gsteff CV t
t
V V VOFFCV
V NOFF nv
NOFF nv
− −  
= ⋅ ⋅ +

⋅
\ .
(7.11)
Model parameters CLC and CLE are introduced to consider the effect of
channellength modulation. A
bulk
for the capacitance model is modeled by
0
0 1
1
' 1 1 2
eff
bulk
eff bseff eff dep
A L
B
A F doping
W B KETA V L XJ X
−
¦ ¹
⋅
¦ ¦
= + ⋅ ⋅ + ⋅
´ `
+ + ⋅ + ⋅
¦ ¦
¹ )
(7.12)
where
1
2
1
3
' 0 2
eff ox
ox s
eff s bseff
LPEB L K
TOXE
F doping K K B
W W V
−
+
= + − Φ
+ Φ −
(7.13)
cvchargeMod=1
In order to improve the predictive modeling in the subthreshold region, a
new threshold voltage for CV is introduced as following:
( )
( )( )
*
* '
*
ln 1 exp
1
2
exp
gse th
t
t
gsteffCV
gse th
s
oxe
Si t
m V V
nv
nv
V
m V V Voff
m nC
qNDEP nv
φ
ε
 
 
−

 +


\ . \ .
=
 
− − −
 + −

\ .
(7.14)
( )
*
arctan
0.5
MINVCV
m
π
= +
(7.15)
'
eff
VOFFCVL
Voff VOFFCV
L
= +
(7.16)
It is clear that this new definition is similar to V
gsteff
in IV model.
Capacitance Model
BSIM4.6.4 Manual Copyright © 2009 UC Berkeley 54
Note: The default value of cvchargeMod is zero to keep the backward
compatibility.
7.2.3 Single Equation Formulation
Traditional MOSFET SPICE capacitance models use piecewise equations.
This can result in discontinuities and nonsmoothness at transition regions.
The following describes singleequation formulation for charge, capacitance
and voltage modeling in capMod = 1 and 2.
(a) Transition from depletion to inversion region
The biggest discontinuity is at threshold voltage where the inversion
capacitance changes abruptly from zero to C
oxe
. Concurrently, since the
substrate charge is a constant, the substrate capacitance drops abruptly to
zero at threshold voltage. The BSIM4 charge and capacitance models are
formulated by substituting V
gst
with V
gsteff,CV
as
( ) ( )
, gst gsteff CV
Q V Q V = (7.17)
For capacitance modeling
( ) ( )
,
,
, , ,
gsteff CV
gst gsteff CV
g d s b
V
C V C V
V
∂
=
(7.18)
(b) Transition from accumulation to depletion region
An effective smooth flatband voltage V
FBeff
is used for the accumulation and
depletion regions.
( ) ( )
2
0.5 0.02 0.02 0.08
FBeff fbzb fbzb gb fbzb gb fbzb
V V V V V V V
= − − − + − − +
(7.19)
where
Capacitance Model
BSIM4.6.4 Manual Copyright © 2009 UC Berkeley 55
1
bs ds
fbzb th zeroV andV s s
V V K = −Φ − Φ (7.20)
A biasindependent V
th
is used to calculate V
fbzb
for capMod = 1 and 2. For
capMod = 0, VFBCV is used instead (refer to Appendix A).
(c) Transition from linear to saturation region
An effective V
ds
, V
cveff
, is used to smooth out the transition between linear
and saturation regions.
{ }
2
, 4 4 4 ,
4 , 4 4
0.5 4
where ; 0.02
cveff dsat CV dsat CV
dsat CV ds
V V V V V
V V V V
δ
δ δ
= − + +
= − − =
(7.21)
7.2.4.Charge partitioning
The inversion charges are partitioned into Q
inv
= Q
s
+ Q
d
. The ratio of Q
d
to
Q
s
is the charge partitioning ratio. Existing charge partitioning schemes are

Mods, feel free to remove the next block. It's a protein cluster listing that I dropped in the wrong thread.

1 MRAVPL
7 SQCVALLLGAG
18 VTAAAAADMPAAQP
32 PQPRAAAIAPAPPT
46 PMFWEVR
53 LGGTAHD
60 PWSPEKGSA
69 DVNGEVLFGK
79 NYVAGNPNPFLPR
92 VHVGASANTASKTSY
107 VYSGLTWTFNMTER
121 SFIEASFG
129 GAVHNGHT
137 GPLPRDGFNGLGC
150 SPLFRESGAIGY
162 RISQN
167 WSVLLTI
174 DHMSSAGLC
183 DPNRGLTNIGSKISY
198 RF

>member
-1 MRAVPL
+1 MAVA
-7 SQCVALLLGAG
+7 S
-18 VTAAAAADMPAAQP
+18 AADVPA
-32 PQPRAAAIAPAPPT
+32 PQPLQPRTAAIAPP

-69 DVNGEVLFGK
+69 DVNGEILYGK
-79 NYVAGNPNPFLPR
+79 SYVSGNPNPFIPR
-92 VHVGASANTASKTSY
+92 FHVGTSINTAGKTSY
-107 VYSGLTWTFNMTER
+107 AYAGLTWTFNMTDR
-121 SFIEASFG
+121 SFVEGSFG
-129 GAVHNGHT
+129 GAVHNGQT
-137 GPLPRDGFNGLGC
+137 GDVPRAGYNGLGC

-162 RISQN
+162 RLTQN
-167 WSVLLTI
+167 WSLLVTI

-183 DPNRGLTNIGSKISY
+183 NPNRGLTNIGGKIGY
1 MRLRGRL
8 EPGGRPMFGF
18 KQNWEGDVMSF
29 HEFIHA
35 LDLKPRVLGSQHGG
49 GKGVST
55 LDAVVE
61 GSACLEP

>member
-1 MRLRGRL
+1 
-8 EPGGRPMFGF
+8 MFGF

0/100, 50/50 and 40/60 (XPART = 1, 0.5 and 0).
50/50 charge partition
This is the simplest of all partitioning schemes in which the inversion
charges are assumed to be contributed equally from the source and drain
terminals.
40/60 charge partition
This is the most physical model of the three partitioning schemes in which
the channel charges are allocated to the source and drain terminals by
assuming a linear dependence on channel position y.
Capacitance Model
BSIM4.6.4 Manual Copyright © 2009 UC Berkeley 56
0
0
1
active
active
L
s active c
active
L
d active c
active
y
Q W q
L
dy
y
Q W q dy
L
¦
 
= −
¦ 
¦ \ .
´
¦
=
¦
¹
∫
∫
(7.22)
0/100 charge partition
In fast transient simulations, the use of a quasistatic model may result in a
large unrealistic drain current spike. This partitioning scheme is developed
to artificially suppress the drain current spike by assigning all inversion
charges in the saturation region to the source electrode. Notice that this
charge partitioning scheme will still give drain current spikes in the linear
region and aggravate the source current spike problem.
7.3 ChargeThickness Capacitance Model (CTM)
mtrlMod=0
Current MOSFET models in SPICE generally overestimate the intrinsic
capacitance and usually are not smooth at V
fb
and V
th
. The discrepancy is
more pronounced in thinner T
ox
devices due to the assumption of inversion
and accumulation charge being located at the interface. Numerical quantum
simulation results in Figure 8.1 indicate the significant charge thickness in
all regions of operation.
Capacitance Model
BSIM4.6.4 Manual Copyright © 2009 UC Berkeley 57
Figure 7.1 Charge distribution from numerical quantum simulations show
significant charge thickness at various bias conditions shown in the inset.
CTM is a chargebased model and therefore starts with the DC charge
thickness, X
DC
. The charge thickness introduces a capacitance in series with
C
ox
as illustrated in Figure 7.2 , resulting in an effective C
oxeff
. Based on
numerical selfconsistent solution of Shrődinger, Poisson and FermiDirac
equations, universal and analytical X
DC
models have been developed. C
oxeff
can be expressed as
oxp cen
oxeff
oxp cen
C C
C
C C
⋅
=
+
(7.23)
where
/
cen si DC
C X ε = (7.24)
Capacitance Model
BSIM4.6.4 Manual Copyright © 2009 UC Berkeley 58
Figure 7.2 Chargethickness capacitance concept in CTM. V
gse
accounts for the poly
depletion effect.
(i) X
DC
for accumulation and depletion
The DC charge thickness in the accumulation and depletion regions can be
expressed by
0.25
16
1
exp
3 2 10
gse bseff FBeff
DC debye
V V V
NDEP
X L ACDE
TOXP
−
− −
 
= ⋅ ⋅

×
\ .
(7.25)
where L
debye
is Debye length, and X
DC
is in the unit of cm and (V